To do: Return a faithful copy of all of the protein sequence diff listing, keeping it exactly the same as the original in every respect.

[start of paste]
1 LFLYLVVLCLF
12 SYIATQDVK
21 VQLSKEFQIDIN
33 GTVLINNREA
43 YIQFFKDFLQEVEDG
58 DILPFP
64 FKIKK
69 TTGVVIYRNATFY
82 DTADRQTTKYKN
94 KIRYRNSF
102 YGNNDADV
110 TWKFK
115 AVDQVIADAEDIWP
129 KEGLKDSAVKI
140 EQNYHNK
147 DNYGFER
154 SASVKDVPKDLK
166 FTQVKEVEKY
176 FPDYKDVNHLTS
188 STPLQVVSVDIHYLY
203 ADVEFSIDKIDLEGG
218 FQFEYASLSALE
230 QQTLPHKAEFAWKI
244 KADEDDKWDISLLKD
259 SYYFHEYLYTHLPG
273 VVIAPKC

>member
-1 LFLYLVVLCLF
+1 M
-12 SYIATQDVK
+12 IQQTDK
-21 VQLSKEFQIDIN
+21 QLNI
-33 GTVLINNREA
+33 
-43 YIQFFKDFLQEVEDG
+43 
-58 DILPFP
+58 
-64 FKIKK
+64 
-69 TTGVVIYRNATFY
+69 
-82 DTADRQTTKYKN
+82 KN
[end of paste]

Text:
1 LFLYLVVLCLF
12 SYIATQDVK
21 VQLSKEFQIDIN
33 GTVLINNREA
43 YIQFFKDFLQEVEDG
58 DILPFP
64 FKIKK
69 TTGVVIYRNATFY
82 DTADRQTTKYKN
94 KIRYRNSF
102 YGNNDADV
110 TWKFK
115 AVDQVIADAEDIWP
129 KEGLKDSAVKI
140 EQNYHNK
147 DNYGFER
154 SASVKDVPKDLK
166 FTQVKEVEKY
176 FPDYKDVNHLTS
188 STPLQVVSVDIHYLY
203 ADVEFSIDKIDLEGG
218 FQFEYASLSALE
230 QQTLPHKAEFAWKI
244 KADEDDKWDISLLKD
259 SYYFHEYLYTHLPG
273 VVIAPKC

>member
-1 LFLYLVVLCLF
+1 M
-12 SYIATQDVK
+12 IQQTDK
-21 VQLSKEFQIDIN
+21 QLNI
-33 GTVLINNREA
+33 
-43 YIQFFKDFLQEVEDG
+43 
-58 DILPFP
+58 
-64 FKIKK
+64 
-69 TTGVVIYRNATFY
+69 
-82 DTADRQTTKYKN
+82 KN